Location: TwilightZone
5,296 posts, read 5,304,689 times
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Quote:
Originally Posted by WillysB View Post
StuckPA, when you say you have 'dropped connection', what really is happening? What kind of system message do get? What are you doing when the drop occurs? How do you re-connect? Does this happen at a particular time of day or nite, or random.
How far are you from the Vz CO that serves your area (four blocks, 2 miles, 14,000 feet... something like that)?

The same thing happening with DSL as well as cable shouldn't be typical or at least points more to a local problem than a connectivity problem. The next time this happens run an IPCONFIG, looking for the quad number that results. If a 192.xxx.xxx.xxx then okay. If a 169.xxx.xxx.xxx then report back as that would be connection between the PC and router is dropped.

If you're in a densely populated area and/or more than 18,000 feet from you CO, that could be a problem. Is the PC hardwired to the router or wireless?
As for your first question,basically when I try to open up Explorer it times out and says the page can't be displayed deal. When I look at connection it says it's connected but only 'locally' and therefore I cannot reach internet.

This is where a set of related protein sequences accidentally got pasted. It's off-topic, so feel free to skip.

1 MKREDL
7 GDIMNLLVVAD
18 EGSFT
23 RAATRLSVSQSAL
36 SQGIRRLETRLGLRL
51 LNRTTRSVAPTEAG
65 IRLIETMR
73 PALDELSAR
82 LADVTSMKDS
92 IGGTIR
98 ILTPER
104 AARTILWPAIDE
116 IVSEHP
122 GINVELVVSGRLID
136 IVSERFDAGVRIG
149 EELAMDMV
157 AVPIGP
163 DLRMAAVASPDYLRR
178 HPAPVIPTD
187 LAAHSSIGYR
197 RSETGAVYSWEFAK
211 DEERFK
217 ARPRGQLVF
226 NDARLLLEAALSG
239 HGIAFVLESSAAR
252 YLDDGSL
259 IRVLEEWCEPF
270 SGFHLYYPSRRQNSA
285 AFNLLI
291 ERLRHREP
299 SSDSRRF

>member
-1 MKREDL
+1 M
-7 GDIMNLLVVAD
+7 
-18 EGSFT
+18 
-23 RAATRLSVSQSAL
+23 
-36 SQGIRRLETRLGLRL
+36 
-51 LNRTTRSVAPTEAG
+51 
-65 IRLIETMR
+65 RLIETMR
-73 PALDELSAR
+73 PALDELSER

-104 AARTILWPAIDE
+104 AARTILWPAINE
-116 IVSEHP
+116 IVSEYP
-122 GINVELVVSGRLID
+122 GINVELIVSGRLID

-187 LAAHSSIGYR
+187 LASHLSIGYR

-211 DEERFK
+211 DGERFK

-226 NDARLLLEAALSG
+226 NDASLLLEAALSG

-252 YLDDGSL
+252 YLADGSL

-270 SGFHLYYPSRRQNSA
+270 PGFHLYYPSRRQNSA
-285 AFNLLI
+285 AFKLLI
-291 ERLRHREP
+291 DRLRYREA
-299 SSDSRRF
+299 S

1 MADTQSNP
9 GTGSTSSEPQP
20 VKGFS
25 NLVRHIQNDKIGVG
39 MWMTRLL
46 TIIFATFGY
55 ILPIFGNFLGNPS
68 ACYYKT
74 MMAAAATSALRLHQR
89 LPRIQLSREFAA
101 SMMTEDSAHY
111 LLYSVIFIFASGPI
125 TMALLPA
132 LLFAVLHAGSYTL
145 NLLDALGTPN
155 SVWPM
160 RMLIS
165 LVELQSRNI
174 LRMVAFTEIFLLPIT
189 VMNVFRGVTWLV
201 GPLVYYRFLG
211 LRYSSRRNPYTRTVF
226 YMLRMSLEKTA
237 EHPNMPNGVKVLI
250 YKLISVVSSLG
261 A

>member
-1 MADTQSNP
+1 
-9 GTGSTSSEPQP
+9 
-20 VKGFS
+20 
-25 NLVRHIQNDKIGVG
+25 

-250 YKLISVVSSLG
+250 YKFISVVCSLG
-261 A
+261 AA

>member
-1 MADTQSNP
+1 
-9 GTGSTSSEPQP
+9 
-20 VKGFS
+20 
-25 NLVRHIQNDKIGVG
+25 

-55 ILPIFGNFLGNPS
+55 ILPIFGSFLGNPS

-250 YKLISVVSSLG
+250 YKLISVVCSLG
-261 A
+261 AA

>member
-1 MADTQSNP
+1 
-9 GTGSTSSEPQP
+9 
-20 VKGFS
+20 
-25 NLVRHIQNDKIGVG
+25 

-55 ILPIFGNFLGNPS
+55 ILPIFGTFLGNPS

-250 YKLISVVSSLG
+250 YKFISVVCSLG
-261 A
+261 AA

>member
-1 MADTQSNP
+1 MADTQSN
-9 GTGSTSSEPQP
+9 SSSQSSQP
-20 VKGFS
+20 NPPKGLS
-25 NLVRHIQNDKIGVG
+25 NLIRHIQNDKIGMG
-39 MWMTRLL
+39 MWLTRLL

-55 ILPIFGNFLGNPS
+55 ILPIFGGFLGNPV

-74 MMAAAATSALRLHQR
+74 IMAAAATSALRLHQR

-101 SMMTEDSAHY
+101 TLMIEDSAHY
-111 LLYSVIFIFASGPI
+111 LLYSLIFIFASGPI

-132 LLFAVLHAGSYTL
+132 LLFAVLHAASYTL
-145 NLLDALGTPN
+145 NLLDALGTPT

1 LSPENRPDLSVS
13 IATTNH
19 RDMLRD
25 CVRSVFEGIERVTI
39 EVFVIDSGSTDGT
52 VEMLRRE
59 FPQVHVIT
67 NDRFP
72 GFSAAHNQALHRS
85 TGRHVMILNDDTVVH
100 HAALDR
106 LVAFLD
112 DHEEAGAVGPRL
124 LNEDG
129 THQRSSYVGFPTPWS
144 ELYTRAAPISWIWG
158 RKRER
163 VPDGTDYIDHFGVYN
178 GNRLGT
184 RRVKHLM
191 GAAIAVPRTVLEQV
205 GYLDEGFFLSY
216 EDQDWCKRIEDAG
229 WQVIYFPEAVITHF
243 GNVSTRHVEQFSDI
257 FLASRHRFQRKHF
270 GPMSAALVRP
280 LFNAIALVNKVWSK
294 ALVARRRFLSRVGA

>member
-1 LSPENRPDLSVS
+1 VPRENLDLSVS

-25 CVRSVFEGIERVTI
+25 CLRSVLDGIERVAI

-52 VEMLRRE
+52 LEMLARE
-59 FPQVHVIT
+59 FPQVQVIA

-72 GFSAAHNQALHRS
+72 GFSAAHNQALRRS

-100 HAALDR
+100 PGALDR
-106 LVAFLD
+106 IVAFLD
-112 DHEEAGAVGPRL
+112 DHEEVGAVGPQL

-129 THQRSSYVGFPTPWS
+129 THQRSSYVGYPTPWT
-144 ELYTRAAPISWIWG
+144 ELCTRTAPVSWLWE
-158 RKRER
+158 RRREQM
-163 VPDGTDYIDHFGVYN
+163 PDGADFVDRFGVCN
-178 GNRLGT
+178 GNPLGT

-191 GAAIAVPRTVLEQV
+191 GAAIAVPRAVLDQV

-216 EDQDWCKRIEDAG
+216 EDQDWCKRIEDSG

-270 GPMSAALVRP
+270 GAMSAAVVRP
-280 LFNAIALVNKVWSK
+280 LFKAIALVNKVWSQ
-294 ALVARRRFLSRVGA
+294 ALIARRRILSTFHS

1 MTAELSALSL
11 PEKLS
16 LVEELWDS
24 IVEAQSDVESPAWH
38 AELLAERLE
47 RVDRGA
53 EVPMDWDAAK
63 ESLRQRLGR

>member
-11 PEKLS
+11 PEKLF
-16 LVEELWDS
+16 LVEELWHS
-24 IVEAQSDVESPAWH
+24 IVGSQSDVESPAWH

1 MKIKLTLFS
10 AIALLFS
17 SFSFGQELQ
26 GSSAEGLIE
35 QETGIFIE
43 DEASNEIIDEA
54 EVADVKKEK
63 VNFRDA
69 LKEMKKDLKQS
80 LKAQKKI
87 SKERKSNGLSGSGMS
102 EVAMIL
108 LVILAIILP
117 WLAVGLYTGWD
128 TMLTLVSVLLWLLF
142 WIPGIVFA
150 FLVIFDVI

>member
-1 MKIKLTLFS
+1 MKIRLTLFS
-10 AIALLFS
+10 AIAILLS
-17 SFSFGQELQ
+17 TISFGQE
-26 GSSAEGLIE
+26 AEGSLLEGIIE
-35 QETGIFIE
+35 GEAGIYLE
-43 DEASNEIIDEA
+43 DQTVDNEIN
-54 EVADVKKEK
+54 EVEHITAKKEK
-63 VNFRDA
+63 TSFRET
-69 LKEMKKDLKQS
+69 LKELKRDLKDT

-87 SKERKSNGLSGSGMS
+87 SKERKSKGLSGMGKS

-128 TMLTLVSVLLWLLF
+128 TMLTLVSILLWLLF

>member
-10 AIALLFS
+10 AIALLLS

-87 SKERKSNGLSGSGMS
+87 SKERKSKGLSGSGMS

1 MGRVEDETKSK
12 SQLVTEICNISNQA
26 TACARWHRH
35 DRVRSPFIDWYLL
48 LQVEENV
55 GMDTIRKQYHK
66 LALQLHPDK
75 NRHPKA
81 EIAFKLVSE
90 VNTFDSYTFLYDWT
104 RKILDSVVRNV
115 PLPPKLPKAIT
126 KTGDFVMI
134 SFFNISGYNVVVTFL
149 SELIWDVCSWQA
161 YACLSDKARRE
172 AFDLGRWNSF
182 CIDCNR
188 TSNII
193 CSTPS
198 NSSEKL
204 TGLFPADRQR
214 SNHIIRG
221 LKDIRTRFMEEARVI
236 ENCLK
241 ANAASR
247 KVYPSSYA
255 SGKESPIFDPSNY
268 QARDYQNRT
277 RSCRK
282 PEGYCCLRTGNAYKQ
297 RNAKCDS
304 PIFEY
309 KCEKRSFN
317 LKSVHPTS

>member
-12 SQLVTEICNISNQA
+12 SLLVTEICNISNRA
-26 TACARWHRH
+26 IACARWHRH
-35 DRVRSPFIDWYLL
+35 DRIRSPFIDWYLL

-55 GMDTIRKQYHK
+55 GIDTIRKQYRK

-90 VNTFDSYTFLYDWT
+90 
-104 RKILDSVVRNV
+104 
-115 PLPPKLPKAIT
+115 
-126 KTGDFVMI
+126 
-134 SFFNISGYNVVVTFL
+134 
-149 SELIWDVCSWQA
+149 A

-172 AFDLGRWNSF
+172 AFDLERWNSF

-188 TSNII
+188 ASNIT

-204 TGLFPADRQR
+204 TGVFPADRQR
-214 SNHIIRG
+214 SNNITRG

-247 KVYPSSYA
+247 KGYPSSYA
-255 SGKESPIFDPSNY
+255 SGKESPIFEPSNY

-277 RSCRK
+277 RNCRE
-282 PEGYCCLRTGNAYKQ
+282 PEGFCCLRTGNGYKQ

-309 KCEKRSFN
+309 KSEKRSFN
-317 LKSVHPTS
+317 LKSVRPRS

As far as what I'm doing,most times I just sat down and got on and it won't connect. It's weird but sometimes when I walk away from the computer and sit back down,if it was connected it may disconnect again.
Recently a tech suggested it may be the cell phone in my pocket even though I'm not using it.

Perhaps it's something in the room...as for your other question it is not hardwired to the router and is wireless. When I called Verizon tech support they suggested I go and get an ethernet cable,but my stubborn wife who is the techie around here with the computer maintains we don't need an ethernet cable b/c it is wireless. I say it can't hurt,we used to have a cable around somewhere.

As far as day or nite it happens at random times,and as for the Vz CO for my area...that may be another key. I don't recall having this problem when we lived closer to it,now we live a couple miles away. Although the tech I spoke to also mentioned that it's DSL and goes through the phone line so distance shouldn't matter(?) And it is a very densely populated city btw.

As for the quad number,the tech support usually has me go to a 168 number.
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Old 11-12-2008, 07:06 PM
 
Location: TwilightZone
5,296 posts, read 5,304,689 times
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Quote:
Originally Posted by Tek_Freek View Post